Three times this winter a Honduran woman named Alma went to U.S. officials at the border between Reynosa, Mexico, and Hidalgo, Texas, to ask for asylum for herself and her three children. She had fled Honduras because her other child had been killed by gang members, and she had brought documentation to prove it, but three times she was told by U.S. Customs and Border Protection that she would have to wait in Mexico. In February, the family was kidnapped.
Alma’s is one of the cases included in a report released today by Human Rights First, which alleges that officials at the U.S.-Mexico border have been routinely and illegally turning away asylum seekers. The report provides dozens of examples of officials providing false information about the law, asking misleading questions or pressuring people to take back statements about fearing persecution, and frustrating lawyers who try to facilitate claims.
Human Rights First, together with other groups working at the border, has documented 125 cases since November 2016 where individuals or families were wrongly denied the chance to claim asylum. Although 8,000 people were referred to the asylum process nationwide during the same time, the report states that many abuses probably go unreported due to dangerous conditions, lack of legal counsel along the border, and little oversight of CBP officials as they receive and process asylum seekers’ claims.
Donald Trump’s election seems to have empowered some officials to fuel a malicious rumor mill: One Central American was told by an officer in South Texas, “Trump says we don’t have to let you in,” according to the report. In recent months, Cubans reported being told, “the law has changed, you have to go back,” and that asylum from Cuba “does not exist anymore. To go to the United States, you have to get a visa from a consulate.” (Before leaving office, Barack Obama did lift a policy that gave Cubans automatic parole on arrival in the United States, but Cubans are still eligible to apply for asylum like any other nationality.) Mexican immigration officials have also said to local advocates, “Stop lying to people, CBP told us they are not giving asylum in the United States anymore.”
In a statement, a CBP spokesperson said that “CBP has not changed any policies affecting asylum procedures” and that “as an agency CBP does not tolerate any kind of abuse.”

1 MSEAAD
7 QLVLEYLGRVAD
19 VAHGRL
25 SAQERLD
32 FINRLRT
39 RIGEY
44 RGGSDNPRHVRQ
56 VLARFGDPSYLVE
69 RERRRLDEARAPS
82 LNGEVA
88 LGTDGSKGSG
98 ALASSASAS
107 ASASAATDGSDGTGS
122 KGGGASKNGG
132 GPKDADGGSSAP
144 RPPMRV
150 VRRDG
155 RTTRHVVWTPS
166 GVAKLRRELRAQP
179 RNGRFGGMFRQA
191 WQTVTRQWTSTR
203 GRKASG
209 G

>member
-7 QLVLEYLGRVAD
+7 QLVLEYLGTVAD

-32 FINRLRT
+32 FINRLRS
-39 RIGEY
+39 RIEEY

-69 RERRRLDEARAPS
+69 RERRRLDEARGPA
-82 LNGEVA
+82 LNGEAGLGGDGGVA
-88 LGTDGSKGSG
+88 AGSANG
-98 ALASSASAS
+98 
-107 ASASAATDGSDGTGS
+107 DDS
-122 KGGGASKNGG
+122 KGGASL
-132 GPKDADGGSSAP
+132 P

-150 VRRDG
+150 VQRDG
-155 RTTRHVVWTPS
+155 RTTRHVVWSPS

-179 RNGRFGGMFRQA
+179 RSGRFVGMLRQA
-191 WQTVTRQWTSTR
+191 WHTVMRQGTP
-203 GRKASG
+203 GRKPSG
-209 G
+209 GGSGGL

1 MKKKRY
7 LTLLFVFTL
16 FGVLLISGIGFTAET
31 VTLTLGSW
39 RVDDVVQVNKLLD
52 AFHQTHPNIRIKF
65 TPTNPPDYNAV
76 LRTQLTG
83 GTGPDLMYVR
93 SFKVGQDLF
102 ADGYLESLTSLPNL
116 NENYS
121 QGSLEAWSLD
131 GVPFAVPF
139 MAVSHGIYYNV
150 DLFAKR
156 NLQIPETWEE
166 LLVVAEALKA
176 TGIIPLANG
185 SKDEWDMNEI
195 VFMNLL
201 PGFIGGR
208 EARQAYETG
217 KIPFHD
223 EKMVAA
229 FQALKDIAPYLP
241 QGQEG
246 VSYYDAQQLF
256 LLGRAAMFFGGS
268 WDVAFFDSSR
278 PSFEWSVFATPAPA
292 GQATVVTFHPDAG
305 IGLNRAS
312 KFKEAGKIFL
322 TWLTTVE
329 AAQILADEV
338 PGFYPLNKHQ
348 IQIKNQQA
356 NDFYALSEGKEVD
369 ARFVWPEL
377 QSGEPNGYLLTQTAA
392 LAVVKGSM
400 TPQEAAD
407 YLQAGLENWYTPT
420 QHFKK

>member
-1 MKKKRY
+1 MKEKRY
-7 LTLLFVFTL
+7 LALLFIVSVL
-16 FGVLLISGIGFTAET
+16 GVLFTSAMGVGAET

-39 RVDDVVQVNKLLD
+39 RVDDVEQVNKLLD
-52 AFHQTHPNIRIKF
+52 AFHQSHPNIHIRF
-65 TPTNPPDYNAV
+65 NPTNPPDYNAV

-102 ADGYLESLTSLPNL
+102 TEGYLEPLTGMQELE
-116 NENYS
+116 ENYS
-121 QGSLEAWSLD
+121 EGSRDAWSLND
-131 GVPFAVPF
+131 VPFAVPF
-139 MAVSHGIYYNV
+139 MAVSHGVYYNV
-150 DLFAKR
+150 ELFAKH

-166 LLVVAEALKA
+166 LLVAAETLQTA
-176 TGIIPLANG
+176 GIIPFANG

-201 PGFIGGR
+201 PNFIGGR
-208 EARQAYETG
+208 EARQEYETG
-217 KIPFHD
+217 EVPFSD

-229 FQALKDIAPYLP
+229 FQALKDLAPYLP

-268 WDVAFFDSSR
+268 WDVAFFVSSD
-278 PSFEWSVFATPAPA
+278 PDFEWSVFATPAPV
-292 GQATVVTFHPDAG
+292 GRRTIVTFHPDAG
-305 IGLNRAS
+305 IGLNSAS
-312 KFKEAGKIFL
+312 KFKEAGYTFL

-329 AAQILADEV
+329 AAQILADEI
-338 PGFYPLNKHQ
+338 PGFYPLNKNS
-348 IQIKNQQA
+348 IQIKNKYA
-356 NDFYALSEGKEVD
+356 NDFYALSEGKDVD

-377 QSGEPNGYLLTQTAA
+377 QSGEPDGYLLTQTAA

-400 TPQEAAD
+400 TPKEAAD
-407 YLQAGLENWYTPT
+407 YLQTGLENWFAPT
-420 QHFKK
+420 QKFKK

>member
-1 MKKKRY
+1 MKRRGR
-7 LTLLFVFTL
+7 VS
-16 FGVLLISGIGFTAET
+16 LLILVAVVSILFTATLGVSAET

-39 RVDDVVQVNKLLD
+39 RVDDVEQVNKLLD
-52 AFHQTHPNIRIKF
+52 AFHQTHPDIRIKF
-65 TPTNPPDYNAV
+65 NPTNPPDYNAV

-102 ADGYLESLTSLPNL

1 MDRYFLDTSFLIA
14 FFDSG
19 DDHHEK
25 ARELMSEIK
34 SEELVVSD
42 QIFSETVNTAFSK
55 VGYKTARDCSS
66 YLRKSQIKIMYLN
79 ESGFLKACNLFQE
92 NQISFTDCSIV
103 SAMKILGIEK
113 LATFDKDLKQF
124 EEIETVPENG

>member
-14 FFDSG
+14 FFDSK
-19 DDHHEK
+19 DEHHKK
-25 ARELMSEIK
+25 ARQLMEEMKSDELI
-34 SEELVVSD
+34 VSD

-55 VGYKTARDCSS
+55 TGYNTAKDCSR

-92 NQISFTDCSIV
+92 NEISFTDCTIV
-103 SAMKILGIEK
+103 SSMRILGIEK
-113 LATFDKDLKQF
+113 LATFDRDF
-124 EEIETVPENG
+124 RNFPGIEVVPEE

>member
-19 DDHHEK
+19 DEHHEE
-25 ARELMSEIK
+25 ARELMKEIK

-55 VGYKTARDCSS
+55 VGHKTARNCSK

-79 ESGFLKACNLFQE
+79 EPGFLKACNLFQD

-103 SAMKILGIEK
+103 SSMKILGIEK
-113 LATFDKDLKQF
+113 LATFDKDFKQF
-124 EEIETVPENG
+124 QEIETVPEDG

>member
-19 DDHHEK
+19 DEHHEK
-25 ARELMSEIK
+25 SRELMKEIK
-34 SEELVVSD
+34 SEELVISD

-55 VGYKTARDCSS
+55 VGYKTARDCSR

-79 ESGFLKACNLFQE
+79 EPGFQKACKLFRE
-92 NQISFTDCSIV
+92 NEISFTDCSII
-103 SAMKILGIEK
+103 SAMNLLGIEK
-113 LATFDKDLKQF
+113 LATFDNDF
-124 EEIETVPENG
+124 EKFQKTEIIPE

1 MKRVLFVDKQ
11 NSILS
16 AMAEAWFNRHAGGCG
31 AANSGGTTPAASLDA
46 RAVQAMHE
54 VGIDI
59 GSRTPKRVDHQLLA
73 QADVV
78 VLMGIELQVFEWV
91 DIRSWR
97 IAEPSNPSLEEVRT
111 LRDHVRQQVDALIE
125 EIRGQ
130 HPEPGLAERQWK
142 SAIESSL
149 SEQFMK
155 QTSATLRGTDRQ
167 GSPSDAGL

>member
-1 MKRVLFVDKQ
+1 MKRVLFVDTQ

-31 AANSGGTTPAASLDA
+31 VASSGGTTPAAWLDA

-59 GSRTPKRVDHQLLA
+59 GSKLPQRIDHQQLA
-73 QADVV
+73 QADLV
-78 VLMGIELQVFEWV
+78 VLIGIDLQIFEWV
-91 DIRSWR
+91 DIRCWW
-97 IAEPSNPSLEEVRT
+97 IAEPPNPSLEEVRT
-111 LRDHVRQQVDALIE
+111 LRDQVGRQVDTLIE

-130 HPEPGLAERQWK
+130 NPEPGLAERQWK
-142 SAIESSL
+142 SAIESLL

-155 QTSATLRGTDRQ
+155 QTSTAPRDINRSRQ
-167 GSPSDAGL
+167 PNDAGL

The statement outlined the asylum process as it is supposed to work:
If an officer or agent encounters a U.S.-bound migrant without legal papers and the person expresses fear of being returned to his/her home country, our officers processes them for an interview with an asylum officer. … CBP officers are not authorized to determine or evaluate the validity of the fear expressed. The applicant does not have to specifically request asylum, they simply must express fear of being returned to their country.
If the asylum officer, from U.S. Citizenship and Immigration Services, decides that their fear is credible, the petitioner has a right to request asylum from a judge. They can stay in the United States, often not in immigration detention, during those proceedings.
Even before the election, however, there were problems: Lawyers and advocacy groups have documented similar complaints from earlier last year, and the bipartisan U.S. Commission on International Religious Freedom, in a report based on research from 2012 to 2015, found “outright skepticism, if not hostility, toward asylum claims” among some CBP officers.
In Tijuana last summer, responding to a sharp increase in arrivals from Haiti, CBP began working with Mexican immigration officials to streamline asylum claims by creating an appointment system. But that fix, according to the report, has led to a situation where CBP won’t see people without an appointment — and Mexican officials are refusing to give out those appointments. And for Mexicans looking for protection in the United States from cartels and corrupt authorities, it could mean they find themselves referred back to the very government they are fleeing.
The report comes down hard on Mexico, saying that its own asylum system is woefully understaffed and “riddled with deficiencies,” and that authorities can offer little protection to vulnerable refugees. Many of the asylum seekers coming through Mexico are refugees from gang violence or political persecution in the Northern Triangle of Guatemala, Honduras, and El Salvador, and their abusers’ networks can follow them to Mexico. It’s also difficult for Central Americans stuck without documents to get work, and they are vulnerable to kidnapping and other abuse by cartels and traffickers. The report also notes that denying asylum can push refugees to give up on official channels and attempt more remote and dangerous unauthorized crossings.